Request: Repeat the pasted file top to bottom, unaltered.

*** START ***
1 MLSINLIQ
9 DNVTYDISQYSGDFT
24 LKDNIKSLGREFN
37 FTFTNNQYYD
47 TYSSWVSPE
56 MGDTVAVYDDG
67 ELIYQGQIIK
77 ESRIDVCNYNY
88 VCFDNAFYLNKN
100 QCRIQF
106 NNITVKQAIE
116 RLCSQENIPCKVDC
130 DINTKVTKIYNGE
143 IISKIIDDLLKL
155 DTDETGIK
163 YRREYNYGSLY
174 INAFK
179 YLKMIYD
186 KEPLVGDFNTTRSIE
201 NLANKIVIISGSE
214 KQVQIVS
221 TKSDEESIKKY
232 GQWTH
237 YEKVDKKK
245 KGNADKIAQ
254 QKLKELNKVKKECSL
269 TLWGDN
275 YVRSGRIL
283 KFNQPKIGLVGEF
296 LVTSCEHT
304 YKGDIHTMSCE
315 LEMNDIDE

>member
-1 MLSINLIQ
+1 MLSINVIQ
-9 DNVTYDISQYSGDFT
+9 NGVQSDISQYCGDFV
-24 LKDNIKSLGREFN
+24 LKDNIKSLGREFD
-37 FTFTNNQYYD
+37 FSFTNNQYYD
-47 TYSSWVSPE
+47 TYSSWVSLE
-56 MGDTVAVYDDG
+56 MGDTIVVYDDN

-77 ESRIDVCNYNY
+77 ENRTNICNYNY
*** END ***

1 MLSINLIQ
9 DNVTYDISQYSGDFT
24 LKDNIKSLGREFN
37 FTFTNNQYYD
47 TYSSWVSPE
56 MGDTVAVYDDG
67 ELIYQGQIIK
77 ESRIDVCNYNY
88 VCFDNAFYLNKN
100 QCRIQF
106 NNITVKQAIE
116 RLCSQENIPCKVDC
130 DINTKVTKIYNGE
143 IISKIIDDLLKL
155 DTDETGIK
163 YRREYNYGSLY
174 INAFK
179 YLKMIYD
186 KEPLVGDFNTTRSIE
201 NLANKIVIISGSE
214 KQVQIVS
221 TKSDEESIKKY
232 GQWTH
237 YEKVDKKK
245 KGNADKIAQ
254 QKLKELNKVKKECSL
269 TLWGDN
275 YVRSGRIL
283 KFNQPKIGLVGEF
296 LVTSCEHT
304 YKGDIHTMSCE
315 LEMNDIDE

>member
-1 MLSINLIQ
+1 MLSINVIQ
-9 DNVTYDISQYSGDFT
+9 NGVQSDISQYCGDFV
-24 LKDNIKSLGREFN
+24 LKDNIKSLGREFD
-37 FTFTNNQYYD
+37 FSFTNNQYYD
-47 TYSSWVSPE
+47 TYSSWVSLE
-56 MGDTVAVYDDG
+56 MGDTIVVYDDN

-77 ESRIDVCNYNY
+77 ENRTNICNYNY